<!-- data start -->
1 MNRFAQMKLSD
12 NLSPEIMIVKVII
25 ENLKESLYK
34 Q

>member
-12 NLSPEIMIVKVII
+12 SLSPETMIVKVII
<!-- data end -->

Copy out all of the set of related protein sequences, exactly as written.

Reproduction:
1 MNRFAQMKLSD
12 NLSPEIMIVKVII
25 ENLKESLYK
34 Q

>member
-12 NLSPEIMIVKVII
+12 SLSPETMIVKVII